Food insecurity and socio-economic factors
it is no surprise that Australians are suffering at the grocery checkouts, with inflation, global pandemics, war and environmental changes impacting the cost of food, particularly fresh produce. It can be difficult for some families to provide adequate amounts of food and/or a variety of food to meet the needs of children and adolescents.
Chronic health conditions
a child who is unwell with a chronic condition (such as cancer, diabetes, cystic fibrosis) or has a disability (neurological or physical) can be at increased risk of malnutrition and faltering growth. Often, health conditions can increase the demand for nutrition and conversely, the condition, medications or therapies being received may reduce appetite and lead to nutrition impact symptoms (nausea/vomiting, diarrhoea etc.) resulting in reduced oral intake. In cases of severe undernutrition, unwell children (particularly those who may be hospitalised) may be fed through a tube.
coeliac disease, cystic fibrosis, food allergies/intolerances (e.g., lactose intolerance), pancreatitis and Chron’s disease are some of the more common malabsorption disorders affecting children. If a child has one of these conditions, the body’s ability to absorb and utilise vitamins/minerals is reduced which can result in poor weight gain and faltering growth.
Combatting malnutrition in early childhood
The main goal for treating malnutrition in children is to ensure they are able to meet their daily energy needs. Usually, the health care team will comprise of a doctor, dietitian, speech pathologist and even social worker or psychologist if required.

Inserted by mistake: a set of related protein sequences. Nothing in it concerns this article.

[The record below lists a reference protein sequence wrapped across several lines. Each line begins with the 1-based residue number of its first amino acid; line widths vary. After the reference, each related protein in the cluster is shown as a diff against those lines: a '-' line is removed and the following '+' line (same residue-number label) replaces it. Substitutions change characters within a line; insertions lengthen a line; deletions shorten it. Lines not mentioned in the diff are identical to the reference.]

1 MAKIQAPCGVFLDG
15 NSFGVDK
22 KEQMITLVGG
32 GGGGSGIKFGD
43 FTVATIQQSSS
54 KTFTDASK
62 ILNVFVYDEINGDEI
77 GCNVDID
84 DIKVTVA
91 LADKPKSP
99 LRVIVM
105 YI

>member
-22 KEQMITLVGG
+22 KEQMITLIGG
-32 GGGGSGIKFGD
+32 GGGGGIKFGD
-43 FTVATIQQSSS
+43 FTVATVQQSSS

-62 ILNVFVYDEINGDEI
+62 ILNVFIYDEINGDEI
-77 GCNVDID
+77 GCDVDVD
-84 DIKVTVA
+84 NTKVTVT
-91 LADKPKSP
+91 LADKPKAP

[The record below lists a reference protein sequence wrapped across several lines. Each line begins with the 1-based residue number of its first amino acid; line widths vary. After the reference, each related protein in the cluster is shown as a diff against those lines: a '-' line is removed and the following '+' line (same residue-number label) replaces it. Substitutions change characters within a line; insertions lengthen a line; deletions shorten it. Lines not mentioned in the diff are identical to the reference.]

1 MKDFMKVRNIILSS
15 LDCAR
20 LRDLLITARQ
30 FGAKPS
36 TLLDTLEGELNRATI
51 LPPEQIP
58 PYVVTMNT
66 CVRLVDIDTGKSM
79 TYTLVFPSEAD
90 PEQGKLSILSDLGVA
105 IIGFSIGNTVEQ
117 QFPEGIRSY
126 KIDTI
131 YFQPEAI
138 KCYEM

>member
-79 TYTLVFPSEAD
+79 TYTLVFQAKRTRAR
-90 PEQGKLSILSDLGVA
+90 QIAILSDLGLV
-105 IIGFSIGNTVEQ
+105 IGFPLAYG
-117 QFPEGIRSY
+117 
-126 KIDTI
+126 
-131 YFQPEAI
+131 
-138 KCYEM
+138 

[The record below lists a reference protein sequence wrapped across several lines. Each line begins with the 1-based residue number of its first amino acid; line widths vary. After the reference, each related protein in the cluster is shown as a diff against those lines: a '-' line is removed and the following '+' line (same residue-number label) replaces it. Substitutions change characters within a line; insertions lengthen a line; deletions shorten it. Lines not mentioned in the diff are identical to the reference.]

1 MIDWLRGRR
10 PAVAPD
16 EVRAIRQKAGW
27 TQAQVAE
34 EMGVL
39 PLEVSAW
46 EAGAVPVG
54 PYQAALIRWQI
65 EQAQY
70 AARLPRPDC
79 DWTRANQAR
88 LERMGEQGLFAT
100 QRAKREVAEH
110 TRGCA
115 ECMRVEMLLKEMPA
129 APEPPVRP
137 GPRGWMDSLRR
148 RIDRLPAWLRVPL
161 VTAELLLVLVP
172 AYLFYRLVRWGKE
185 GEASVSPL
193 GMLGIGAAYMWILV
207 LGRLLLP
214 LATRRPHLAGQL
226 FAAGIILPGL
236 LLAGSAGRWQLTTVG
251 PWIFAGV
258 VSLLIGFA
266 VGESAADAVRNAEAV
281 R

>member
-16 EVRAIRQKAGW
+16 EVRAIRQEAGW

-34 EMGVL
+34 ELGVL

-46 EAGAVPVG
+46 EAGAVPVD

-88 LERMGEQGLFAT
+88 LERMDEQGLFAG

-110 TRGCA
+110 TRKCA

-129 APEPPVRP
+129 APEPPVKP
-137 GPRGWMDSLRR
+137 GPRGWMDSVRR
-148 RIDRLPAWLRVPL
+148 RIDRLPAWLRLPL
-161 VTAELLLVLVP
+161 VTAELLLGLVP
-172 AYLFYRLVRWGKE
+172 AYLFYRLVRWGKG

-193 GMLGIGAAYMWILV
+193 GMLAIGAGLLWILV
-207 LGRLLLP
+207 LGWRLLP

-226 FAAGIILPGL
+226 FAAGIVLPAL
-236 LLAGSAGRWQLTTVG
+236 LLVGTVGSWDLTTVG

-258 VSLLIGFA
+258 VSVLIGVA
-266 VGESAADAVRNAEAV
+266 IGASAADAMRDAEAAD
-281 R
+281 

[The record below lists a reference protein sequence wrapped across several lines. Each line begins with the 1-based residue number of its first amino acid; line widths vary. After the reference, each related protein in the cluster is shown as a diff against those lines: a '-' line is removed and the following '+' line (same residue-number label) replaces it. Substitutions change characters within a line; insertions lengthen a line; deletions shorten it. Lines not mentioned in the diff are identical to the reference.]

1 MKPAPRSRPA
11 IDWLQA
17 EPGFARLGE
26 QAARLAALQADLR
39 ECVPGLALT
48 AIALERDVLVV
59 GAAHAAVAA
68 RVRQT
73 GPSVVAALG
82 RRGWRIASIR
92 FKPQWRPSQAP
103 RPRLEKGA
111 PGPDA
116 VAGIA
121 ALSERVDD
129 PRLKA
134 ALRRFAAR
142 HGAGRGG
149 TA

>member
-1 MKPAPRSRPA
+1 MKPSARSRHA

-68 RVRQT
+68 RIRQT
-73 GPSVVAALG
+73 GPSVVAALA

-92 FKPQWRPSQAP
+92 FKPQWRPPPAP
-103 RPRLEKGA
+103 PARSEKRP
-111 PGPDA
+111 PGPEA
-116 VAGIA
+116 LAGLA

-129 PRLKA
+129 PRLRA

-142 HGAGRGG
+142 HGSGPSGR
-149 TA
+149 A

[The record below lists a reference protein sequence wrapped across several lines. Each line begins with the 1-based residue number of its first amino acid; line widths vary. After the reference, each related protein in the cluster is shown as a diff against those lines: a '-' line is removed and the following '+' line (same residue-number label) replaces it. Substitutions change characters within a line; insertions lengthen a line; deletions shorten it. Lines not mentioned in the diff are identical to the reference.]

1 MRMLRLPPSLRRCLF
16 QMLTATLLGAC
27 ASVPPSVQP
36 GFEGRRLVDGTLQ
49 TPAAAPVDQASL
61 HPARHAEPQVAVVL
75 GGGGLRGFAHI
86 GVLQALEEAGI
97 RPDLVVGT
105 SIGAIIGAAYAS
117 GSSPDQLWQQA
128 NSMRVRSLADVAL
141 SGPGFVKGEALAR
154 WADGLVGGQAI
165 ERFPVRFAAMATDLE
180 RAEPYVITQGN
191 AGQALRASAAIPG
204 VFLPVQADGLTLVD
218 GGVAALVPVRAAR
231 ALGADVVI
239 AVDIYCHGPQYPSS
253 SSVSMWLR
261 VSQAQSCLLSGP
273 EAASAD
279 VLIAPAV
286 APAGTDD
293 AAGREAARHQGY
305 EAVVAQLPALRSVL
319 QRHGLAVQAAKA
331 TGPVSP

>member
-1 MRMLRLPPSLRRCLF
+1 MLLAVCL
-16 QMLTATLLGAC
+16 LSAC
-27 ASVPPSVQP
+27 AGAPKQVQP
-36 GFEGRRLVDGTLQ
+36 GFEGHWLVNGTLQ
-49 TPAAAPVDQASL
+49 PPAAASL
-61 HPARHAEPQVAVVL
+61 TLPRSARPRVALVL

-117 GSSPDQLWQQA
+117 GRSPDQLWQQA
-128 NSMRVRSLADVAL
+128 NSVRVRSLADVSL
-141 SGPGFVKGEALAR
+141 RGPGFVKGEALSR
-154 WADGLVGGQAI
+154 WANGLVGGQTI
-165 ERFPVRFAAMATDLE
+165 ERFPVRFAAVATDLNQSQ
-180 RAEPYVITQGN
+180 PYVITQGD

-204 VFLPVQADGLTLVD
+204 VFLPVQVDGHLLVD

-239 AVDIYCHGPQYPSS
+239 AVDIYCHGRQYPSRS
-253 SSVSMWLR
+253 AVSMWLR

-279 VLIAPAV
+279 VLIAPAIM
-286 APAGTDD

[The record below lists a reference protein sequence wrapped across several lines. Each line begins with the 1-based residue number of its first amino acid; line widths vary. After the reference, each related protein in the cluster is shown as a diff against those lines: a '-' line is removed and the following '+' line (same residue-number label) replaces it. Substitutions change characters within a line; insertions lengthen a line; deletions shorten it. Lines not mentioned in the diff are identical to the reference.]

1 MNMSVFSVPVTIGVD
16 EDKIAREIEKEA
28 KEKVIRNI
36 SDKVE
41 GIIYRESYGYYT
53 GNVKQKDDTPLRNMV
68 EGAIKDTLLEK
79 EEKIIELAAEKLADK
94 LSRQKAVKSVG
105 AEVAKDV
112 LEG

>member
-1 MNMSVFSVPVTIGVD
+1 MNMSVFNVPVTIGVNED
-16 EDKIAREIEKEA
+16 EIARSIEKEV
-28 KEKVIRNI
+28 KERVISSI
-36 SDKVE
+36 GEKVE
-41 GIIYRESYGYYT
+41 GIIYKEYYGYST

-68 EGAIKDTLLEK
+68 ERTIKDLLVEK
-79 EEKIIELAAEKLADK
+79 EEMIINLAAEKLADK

The role of an Accredited Practising Dietitian (APD) is of utmost importance as they are the experts in food and nutrition and can provide practical strategies with a focus on key nutrients for promoting growth and development of little bodies. An APD will often recommend a high energy diet for children who are malnourished which encourages the intake of foods and fluids rich in kilojoules.
Has your childcare centre menu been reviewed by a Dietitian?
It is recommended that childcare centres providing a menu service enlist feedback and support from Accredited Practising Dietitians (APDs). Dietitians will review or create menu that is based on the core 5 food groups, including culturally sensitive foods, lots of variety, exposure to different textures, colours and tastes and limitation of discretionary foods and fluids. This not only ensures that the menu is nutritious, but delicious, seasonal and appropriate for the children.
4 ideas to help encourage children to eat different foods to diminish undernutrition
Small frequent meals and snacks – offering 6-8 small snacks across the day instead of 3 large main meals can help with poor appetites and reduce the burden of eating a large meal.
Texture modification – may be required for picky eaters or if there is a sensory issue impacting oral intake. APDs may work with speech pathologists to overcome fussy eating issues with the aim to include more variety and acceptance of foods and food groups.
Try Food play - Food Play offers an opportunity for little ones to explore and learn about foods, without any pressure to “eat” or “try” the foods.
Serve a new food with one that the child likes - be patient and keep offering new foods, even if they are rejected at first.
For more information on malnutrition in children, menu reviews reach out to your Accredited Practising Dietitian for a personalised treatment and support plan.
Lauren Goffredo, Accredited Practising Dietitian for OSCAR Care Group